In today’s chat we discuss the media’s role in reporting the Bosnian War and we discuss debates surrounding the importance of objectivity in war reporting – specifically the controversial notion of journalism of attachment.
If you are interested in reading more about media coverage of the Bosnian War I would strongly recommend:
Martin Bell, In Harm’s Way, (https://amzn.to/3j0vS4x) This is a very good, albeit occasionally problematic, account of Bell’s time in Bosnia. Later editions contain some self-reflection and explanations about journalism of attachment.
Gregory Kent, Framing War and Genocide: British Policy and News Media Reaction to the War in Bosnia, NJ, 2006 (https://amzn.to/2Ed3MnJ) A more specialist text but very comprehensive.
Vulliamy, E. (1999) ‘”Neutrality” and the Absence of Reckoning: A Journalist’s Account’, Journal of International Affairs Spring, 52(2): 603-20
Maria Todorova, Imagining the Balkans, 1997 (https://amzn.to/2YmRLmF) A very impressive body of work that goes into detail about the use of stereotypes and tropes used in the war reportage and how that affected people’s perceptions.
History Fireside Chats are produced, recorded and researched by Dr Kristopher Lovell. The audio was recorded using the Samson G-Track Pro: https://amzn.to/2YU2cit
As an Amazon Associate I earn from qualifying purchases
The situation with corona has been unusual for me. I was born in Brasil and moved to Finland to study, but my parents are still in São Paulo. Things have been going great here. Thanks to quick action from the government and the local culture which already implicitly dictated some form of social distancing even before the pandemic, contamination has been control. From my parents’ side, however, things have not been going so great. I read about Brasil’s situation every day on the news. It feels like a race to be declared the worst country at dealing with corona, along with the US and Russia. Our proto-fascist president Bolsonaro, much like other proto-fascists of this time, chose decided to completely ignore the science and allow hundreds of thousands (or even millions!) to die. I am worried not for myself, but for my parents, both of which are old. I consider myself lucky that my parents do take the medical advice seriously and have been very careful with contamination, but such measures are useless if the rest of the community does nothing to prevent the spread of the disease. Today, while in a call with my mother, we spoke of the vaccine Russia has recently come up with. We are very hopeful a vaccine will be completed before the end of this year so they can come visit me, but I am not sure I trust Russia’s word on the safety of the vaccine. Please do not confuse my worry with any anti-vax sentiment, I simply want to make sure the data validates Russia’s claims before taking it. The vaccine has not been released to the general public yet. Last I heard, they have not released enough data publicly to ascertain that, so I will wait further. The worst part is that there is no happy ending to this pandemic, only less tragic endings.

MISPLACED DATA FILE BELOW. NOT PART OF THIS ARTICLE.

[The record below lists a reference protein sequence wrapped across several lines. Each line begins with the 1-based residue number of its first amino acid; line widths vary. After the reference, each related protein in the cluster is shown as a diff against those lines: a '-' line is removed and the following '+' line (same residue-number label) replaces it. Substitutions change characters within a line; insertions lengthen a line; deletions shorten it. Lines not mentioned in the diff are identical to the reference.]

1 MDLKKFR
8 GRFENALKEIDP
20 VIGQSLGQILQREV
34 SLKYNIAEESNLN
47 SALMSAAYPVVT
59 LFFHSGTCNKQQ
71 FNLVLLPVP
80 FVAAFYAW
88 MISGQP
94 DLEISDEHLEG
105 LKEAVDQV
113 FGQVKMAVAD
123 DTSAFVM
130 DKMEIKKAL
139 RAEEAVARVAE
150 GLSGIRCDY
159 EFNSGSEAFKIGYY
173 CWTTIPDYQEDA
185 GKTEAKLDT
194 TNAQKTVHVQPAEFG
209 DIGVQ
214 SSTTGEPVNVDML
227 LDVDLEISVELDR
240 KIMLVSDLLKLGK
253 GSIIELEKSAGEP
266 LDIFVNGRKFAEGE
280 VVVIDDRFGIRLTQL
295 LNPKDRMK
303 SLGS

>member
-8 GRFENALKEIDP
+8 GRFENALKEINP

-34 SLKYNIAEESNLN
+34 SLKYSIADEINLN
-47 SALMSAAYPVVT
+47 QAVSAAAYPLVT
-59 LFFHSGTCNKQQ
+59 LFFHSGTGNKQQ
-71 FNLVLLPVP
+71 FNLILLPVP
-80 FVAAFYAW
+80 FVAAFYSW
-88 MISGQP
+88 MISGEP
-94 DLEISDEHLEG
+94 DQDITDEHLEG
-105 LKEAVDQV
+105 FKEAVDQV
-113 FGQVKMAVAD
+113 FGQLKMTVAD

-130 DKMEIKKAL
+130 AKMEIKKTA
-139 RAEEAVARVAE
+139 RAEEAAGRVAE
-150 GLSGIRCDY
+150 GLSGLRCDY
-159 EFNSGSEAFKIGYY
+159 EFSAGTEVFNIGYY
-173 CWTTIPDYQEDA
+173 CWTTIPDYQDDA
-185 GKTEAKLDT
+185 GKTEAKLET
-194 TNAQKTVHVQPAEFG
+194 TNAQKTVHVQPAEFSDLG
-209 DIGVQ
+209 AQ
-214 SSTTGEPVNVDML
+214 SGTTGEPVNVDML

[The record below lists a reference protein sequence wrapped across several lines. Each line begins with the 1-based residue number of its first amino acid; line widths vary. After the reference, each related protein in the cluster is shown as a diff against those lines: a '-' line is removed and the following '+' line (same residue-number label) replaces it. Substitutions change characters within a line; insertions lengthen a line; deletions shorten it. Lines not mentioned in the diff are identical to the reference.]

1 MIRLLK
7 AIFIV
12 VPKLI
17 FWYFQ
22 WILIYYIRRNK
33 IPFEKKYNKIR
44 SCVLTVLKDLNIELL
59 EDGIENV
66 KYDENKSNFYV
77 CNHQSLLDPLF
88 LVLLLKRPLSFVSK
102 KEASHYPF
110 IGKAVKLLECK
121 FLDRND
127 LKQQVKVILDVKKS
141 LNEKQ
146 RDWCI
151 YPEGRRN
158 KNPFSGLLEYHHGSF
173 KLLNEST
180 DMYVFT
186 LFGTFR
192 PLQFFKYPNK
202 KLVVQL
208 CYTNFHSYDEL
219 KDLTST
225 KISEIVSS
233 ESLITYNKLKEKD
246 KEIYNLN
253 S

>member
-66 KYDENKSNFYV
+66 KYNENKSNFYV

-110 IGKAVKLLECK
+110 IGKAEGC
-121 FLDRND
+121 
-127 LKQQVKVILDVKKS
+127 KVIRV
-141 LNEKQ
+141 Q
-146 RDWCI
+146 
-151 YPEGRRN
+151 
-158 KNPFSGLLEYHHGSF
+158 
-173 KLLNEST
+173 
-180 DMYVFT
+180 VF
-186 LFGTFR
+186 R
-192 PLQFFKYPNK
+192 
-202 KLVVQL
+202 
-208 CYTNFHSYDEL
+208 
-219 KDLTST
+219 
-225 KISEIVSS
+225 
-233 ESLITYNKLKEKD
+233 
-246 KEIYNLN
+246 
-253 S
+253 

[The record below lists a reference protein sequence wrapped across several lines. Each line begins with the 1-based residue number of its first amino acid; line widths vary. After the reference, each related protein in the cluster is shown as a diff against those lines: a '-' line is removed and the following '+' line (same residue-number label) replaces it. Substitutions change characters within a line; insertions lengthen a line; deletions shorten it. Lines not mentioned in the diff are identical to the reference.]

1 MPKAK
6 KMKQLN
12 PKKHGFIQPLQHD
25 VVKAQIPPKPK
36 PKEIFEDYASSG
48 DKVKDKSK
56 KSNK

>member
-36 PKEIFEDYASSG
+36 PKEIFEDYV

This is just a very basic video for people who are unsure about how to start recording audio lectures. In this tutorial, I’ll go over some tips to get the most out of your phone, some of the reasons why I think you don’t need to spend extra money on new equipment, and how to perform some very basic edits on Audacity.
History Fireside Videos are produced, recorded and researched by Dr Kristopher Lovell. The first and last part of the video was recorded using the Canon 4000D (https://amzn.to/3fNFb6s) and the audio was recorded separately using the Samson SAC02 (https://amzn.to/3211eTx). The footage from the phone was taken using the Huawei P20 Lite (https://amzn.to/2XE5Xre).
As I said, I would avoid buying new equipment if possible. If however you want a relatively affordable way to bolster your sound quality I would suggest either: